I wish to record that I, nor any of the people I was with, either demonstrated or distributed leaflets on that day. I also wish it recorded that I was insulted and aggrieved at my treatment in court – a bereaved father described as a demonstrator because I chose to exercise my democratic right and attend a public hearing relevant to my sons' death.

I felt intimidated by the allegations made in court and am greatly concerned that what I have witnessed to date constitutes an erosion of my civil liberties.

I respectfully request that you record my comments and investigate the aforementioned incident.

Yours sincerely

David Church.

Dave received a reply from the Attorney Generals' office stating:

I am sorry that you have been left feeling insulted and aggrieved at your treatment in court but regret to have to tell you that this does not appear to be a matter in which the Attorney general could intervene, since he has no general power to investigate either what is said in court or orders made by a court.

Dave like many of the HJC were somewhat confused that the Attorney general could not intervene in this matter yet could issue a warning in respect of websites and the ongoing court case.

Another reply was received from the Lord Chancellors department:

…we are responsible for dealing with complaints about the personal conduct of members of the judiciary.

We aim to send you a reply by 13 July 2000 but will write and tell you if, for any reason, it will take longer.

Why the 13 July? Obviously the trial is expected to be over by that date and so any such complaint will be academic.

Legal Arguments of First Day.

The remainder of the first day centred around legal arguments, in particular the issue of the charge that David Duckenfield had been guilty of misfeasance in public office, namely that he admitted at the Taylor Inquiry that he had lied to members of the Football Association (Graham Kelly and Glen Curtin) in respect of the opening of Gate C – he had told them that Liverpool supporters had burst the gate open. This discussion is worthy of note if for no other reason than the judges comments illustrate perfectly the gap that exists between the 'real world' and the judiciary.

Alun Jones Q.C. argued that Duckenfield had admitted that he lied when he gave evidence at the Taylor Inquiry. Mr Justice Hooper responded to this by stating:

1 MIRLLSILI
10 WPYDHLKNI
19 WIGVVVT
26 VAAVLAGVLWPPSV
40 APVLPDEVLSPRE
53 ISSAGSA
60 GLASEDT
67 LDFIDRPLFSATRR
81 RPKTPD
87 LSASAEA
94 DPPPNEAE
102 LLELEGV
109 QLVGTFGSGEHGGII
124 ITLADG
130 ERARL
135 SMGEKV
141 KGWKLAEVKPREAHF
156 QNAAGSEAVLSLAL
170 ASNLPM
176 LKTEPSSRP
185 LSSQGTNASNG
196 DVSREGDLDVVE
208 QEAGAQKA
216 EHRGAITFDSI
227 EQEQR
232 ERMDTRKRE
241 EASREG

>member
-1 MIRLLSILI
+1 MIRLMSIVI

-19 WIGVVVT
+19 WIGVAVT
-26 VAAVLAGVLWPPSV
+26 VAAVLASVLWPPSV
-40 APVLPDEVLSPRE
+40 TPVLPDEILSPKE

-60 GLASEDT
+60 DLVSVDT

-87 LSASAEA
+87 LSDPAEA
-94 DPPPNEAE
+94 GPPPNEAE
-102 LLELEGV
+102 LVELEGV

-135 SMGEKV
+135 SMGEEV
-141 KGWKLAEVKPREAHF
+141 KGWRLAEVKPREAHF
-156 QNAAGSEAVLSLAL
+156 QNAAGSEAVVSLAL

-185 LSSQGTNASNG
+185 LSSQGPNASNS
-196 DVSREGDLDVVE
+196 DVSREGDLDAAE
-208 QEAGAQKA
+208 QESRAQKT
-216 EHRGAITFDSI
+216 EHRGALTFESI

I do not see a lie here. I just see that he hasn't told the whole truth.

He added:

Selective information is not a lie.

Mr Jones gave further examples of Duckenfields' 'admission' that he had lied to which Mr Justice Hooper made the remarkable response:

It is not an offence for a police officer to tell a lie to a member of the public.

So there it was – once again, that old chestnut- the fans had burst open the gate. If Duckenfield had not told a lie  when he said that then he must have been telling the truth albeit not the whole truth. Such semantics did not inspire confidence in the bereaved families of the HJC.

The fact that members of the HJC had been described as 'demonstrators' in court coupled with their knowledge that the outcome of the trial had already been partly pre-determined led to the considered opinion as a group to stay away from the proceedings-although it was accepted that there were individuals who felt that they wanted to be present and that was respected by the group. It was felt that there was the distinct possibility that the HJC would be a convenient scapegoat for those involved in the case and the group was not prepared to allow its'members to become sacrificial offering to the god of collusion.

The HJC formed the opinion that this latest saga in the legal history of Hillsborough was further redefining that which was relevant to the deaths of the 96. For years families had railed against the imposition of the 3.15 p.m. cut off. Yet here we had counsel for the families agreeing to a 3.06 p.m. cut off. It is the view of the HJC that each and every legal procedure concerning Hillsborough has served the interests of the establishment far more that it has ever brought the families any nearer to establishing the truth. These private prosecutions were no exception. At each legal stage the lies of Hillsborough have become deeper enshrined within a legal framework and the time of 'relevant' evidence has become shorter and shorter. The private prosecutions have been largely a rerun of the inquests with a senior police officer giving evidence about the 'drunken, ticketless, hooligans'.